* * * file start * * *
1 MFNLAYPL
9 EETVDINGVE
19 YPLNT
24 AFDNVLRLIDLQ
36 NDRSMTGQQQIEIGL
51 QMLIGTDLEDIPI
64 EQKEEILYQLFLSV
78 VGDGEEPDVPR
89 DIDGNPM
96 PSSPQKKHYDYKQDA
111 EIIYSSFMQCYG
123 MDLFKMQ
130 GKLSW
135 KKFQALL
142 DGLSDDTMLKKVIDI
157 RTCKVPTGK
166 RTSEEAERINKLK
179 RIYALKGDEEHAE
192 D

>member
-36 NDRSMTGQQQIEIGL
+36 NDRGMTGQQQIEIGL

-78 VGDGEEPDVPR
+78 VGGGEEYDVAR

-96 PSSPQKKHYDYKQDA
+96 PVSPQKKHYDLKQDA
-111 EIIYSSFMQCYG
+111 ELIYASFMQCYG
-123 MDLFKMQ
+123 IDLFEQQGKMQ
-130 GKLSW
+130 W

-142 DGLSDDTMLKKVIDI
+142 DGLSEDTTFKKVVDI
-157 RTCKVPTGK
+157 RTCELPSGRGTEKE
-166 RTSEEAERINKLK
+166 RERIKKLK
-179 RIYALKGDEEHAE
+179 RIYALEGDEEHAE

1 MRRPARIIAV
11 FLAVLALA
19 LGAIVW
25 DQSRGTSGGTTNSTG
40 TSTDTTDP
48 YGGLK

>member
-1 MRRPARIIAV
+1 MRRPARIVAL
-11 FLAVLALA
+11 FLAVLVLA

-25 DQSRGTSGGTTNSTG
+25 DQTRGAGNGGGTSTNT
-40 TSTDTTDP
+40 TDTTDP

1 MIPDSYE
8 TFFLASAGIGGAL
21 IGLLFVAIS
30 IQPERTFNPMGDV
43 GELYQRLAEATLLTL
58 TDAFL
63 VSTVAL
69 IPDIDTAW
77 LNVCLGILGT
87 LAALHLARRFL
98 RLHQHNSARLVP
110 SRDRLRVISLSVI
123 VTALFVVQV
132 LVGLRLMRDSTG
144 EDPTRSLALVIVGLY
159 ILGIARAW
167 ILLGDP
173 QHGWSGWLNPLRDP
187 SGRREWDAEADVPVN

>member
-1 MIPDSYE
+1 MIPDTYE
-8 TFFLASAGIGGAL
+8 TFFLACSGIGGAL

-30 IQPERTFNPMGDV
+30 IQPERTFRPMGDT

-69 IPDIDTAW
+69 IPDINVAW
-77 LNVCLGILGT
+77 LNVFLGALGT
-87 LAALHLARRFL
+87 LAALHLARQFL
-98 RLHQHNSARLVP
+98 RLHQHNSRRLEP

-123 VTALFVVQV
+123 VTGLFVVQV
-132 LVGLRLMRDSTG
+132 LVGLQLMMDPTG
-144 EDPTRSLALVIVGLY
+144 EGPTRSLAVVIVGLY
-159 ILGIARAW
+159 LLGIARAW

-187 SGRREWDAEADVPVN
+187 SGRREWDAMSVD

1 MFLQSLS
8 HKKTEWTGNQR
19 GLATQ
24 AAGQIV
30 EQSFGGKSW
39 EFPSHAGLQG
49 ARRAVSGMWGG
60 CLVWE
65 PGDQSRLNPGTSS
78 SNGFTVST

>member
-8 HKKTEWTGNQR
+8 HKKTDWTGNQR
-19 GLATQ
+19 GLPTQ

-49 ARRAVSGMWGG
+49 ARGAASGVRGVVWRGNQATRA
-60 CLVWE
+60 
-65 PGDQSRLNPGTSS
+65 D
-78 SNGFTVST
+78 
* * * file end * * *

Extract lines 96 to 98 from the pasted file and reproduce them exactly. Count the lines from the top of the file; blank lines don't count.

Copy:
-159 ILGIARAW
+159 LLGIARAW

-187 SGRREWDAEADVPVN